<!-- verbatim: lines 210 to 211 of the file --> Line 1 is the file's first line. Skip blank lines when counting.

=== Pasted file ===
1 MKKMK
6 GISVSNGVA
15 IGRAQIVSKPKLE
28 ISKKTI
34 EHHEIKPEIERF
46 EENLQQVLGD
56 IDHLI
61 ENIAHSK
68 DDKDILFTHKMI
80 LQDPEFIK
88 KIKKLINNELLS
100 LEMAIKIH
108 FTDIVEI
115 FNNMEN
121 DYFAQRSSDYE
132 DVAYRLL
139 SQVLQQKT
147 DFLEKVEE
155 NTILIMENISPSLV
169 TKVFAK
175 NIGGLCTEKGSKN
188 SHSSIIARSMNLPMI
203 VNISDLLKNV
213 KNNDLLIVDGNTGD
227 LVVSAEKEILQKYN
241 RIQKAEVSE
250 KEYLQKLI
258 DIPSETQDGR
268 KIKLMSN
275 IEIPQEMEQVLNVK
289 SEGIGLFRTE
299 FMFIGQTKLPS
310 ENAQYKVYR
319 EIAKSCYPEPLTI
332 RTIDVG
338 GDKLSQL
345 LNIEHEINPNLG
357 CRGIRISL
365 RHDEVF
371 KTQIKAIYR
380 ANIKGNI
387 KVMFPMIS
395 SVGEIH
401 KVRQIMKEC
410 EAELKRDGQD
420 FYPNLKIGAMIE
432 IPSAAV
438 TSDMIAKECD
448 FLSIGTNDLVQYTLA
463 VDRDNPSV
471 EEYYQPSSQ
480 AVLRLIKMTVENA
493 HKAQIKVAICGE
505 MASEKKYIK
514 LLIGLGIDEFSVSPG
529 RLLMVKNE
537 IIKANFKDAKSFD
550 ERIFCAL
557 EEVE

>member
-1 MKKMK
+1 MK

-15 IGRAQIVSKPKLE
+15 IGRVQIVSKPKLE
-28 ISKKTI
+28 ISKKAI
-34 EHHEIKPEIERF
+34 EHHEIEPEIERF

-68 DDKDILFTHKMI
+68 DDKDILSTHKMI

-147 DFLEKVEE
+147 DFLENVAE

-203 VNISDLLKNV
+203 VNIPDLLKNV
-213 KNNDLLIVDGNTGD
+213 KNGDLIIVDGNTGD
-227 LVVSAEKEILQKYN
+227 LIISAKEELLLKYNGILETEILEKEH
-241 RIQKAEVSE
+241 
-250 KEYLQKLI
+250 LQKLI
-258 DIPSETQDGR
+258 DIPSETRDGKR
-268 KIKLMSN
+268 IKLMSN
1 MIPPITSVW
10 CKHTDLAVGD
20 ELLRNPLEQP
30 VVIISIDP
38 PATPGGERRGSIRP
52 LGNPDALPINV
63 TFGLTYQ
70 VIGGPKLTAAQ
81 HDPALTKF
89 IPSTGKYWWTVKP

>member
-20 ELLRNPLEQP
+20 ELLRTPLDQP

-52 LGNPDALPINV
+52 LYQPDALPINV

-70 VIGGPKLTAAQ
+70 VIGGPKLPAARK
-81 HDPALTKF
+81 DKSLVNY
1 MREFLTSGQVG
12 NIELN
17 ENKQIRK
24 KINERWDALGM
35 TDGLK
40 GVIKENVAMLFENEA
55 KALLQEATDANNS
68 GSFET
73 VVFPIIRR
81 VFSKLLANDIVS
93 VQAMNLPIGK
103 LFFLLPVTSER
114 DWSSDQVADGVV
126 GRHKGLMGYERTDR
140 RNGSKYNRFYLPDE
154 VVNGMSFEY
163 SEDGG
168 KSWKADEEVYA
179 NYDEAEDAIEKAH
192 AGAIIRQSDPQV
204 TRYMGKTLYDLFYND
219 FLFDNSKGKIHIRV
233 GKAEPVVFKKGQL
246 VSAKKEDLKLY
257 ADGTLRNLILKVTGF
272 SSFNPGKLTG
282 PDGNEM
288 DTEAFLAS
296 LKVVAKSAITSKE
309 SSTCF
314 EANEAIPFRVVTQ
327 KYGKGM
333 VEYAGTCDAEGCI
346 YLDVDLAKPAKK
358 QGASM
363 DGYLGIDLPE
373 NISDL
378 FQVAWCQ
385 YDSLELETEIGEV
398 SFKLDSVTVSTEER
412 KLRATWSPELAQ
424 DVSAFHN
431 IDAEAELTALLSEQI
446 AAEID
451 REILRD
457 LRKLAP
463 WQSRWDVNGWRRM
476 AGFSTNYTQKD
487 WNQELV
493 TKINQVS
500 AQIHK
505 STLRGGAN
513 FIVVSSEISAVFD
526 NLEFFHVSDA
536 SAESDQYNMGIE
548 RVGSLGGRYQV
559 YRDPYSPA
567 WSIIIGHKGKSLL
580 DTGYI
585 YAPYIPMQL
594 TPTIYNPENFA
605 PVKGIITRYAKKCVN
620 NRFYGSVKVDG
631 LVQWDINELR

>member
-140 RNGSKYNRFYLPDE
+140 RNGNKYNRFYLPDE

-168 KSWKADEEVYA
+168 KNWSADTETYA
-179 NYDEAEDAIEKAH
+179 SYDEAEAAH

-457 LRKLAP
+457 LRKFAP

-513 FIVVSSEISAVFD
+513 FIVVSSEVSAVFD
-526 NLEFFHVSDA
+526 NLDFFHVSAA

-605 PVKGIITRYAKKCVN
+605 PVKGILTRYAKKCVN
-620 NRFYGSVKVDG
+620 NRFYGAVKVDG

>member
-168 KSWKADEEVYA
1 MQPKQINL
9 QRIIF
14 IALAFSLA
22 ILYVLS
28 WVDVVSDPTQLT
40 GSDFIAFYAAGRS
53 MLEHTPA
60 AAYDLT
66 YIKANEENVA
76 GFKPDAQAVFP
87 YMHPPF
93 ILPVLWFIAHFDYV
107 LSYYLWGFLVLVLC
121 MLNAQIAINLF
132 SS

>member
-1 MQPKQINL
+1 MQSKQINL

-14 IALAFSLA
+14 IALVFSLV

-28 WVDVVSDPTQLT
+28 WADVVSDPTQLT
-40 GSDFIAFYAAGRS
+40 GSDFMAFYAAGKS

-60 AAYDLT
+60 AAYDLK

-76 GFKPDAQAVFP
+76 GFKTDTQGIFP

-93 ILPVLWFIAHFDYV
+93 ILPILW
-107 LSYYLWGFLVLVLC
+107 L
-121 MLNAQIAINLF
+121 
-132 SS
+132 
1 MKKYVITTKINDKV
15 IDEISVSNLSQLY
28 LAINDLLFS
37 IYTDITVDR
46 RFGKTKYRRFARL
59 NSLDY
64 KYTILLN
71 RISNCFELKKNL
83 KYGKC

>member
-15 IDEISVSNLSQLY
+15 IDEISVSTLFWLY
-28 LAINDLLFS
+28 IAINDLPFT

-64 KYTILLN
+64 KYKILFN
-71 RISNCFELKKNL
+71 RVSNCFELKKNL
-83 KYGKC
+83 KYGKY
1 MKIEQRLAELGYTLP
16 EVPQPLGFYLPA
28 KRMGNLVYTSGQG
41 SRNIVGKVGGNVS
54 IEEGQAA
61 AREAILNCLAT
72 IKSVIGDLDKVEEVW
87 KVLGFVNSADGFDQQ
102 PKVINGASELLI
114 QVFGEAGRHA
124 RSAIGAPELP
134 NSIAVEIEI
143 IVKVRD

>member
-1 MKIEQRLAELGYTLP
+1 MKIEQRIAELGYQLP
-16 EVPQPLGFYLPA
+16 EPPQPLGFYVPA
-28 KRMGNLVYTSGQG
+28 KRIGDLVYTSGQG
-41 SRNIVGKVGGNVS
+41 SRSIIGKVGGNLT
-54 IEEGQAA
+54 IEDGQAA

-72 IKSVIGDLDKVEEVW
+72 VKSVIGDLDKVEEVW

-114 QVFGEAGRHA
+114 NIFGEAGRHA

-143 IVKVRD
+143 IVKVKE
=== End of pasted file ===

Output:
+28 WADVVSDPTQLT
-40 GSDFIAFYAAGRS